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Two from The Real Singapore Arrested for Sedition Following a Thaipusam Article Accused of Promoting Xenophobia

Two persons from The Real Singapore (TRS) have been arrested and investigated by the police for offenses under the Sedition Act.

Robin Yang, 26, a Singaporean man and Ai Takagi, 22, a Japanese-Australian woman  were arrested by the Singapore police on 6 February. The two are said to be owners of the social political website.

They were arrested for posting an allegedly seditious article about the recent Thaipusam incident on the TRS website.

In a statement, police said they posted remarks online that “could promote ill-will and hostility among the different races in Singapore”.

Police said that they received reports on 6 February regarding an “insensitive article” that had been posted online.

The eye-witness account in the TRS article claimed that the arrests made on 3 February was sparked off when a Filipino family complained against the urumi players after their child cried and told the police to have the urumi players stop playing. The article was shared 6.5 thousands times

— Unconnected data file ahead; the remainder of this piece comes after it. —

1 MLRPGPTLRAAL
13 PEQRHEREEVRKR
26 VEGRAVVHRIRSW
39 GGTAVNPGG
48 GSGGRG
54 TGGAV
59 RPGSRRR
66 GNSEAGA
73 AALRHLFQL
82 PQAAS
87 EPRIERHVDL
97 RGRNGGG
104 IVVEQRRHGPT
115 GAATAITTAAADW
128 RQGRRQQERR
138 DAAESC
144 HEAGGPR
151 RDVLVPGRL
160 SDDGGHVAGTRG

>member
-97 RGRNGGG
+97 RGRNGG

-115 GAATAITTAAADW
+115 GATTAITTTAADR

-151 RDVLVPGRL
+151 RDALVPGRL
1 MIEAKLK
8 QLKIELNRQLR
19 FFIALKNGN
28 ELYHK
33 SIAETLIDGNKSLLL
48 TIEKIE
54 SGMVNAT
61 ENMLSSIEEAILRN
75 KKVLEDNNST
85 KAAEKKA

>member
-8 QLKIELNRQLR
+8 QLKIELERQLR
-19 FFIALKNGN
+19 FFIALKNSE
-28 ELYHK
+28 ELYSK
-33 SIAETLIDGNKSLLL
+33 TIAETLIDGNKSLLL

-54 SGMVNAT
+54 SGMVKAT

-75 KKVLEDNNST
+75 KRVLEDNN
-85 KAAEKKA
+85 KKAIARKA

The video which carried the same statement had 279 thousand views and shared 5 thousands over times.

Many of the commenters were noticeably disturbed by the mention of the Filipino family in the article and the video and made negative remarks against the nationality in the comment threads.

It was later revealed, upon police investigation, that there was no Filipino family involved in the incident.

TRS has issued a statement acknowledging that one of its editors involved in the running of the alternative news site has been called up for investigation by police, along with four others in relation to an article about a Thaipusam incident, in which three men were arrested.

“Investigations are centering around only this 1 article and all other contributors and other articles are currently not being probed.”

Under the Sedition Act, anyone found guilty of promoting feelings of ill-will and hostility between different races or classes of the population of Singapore could be jailed for up to three years, or fined up to S$5,000, or both.

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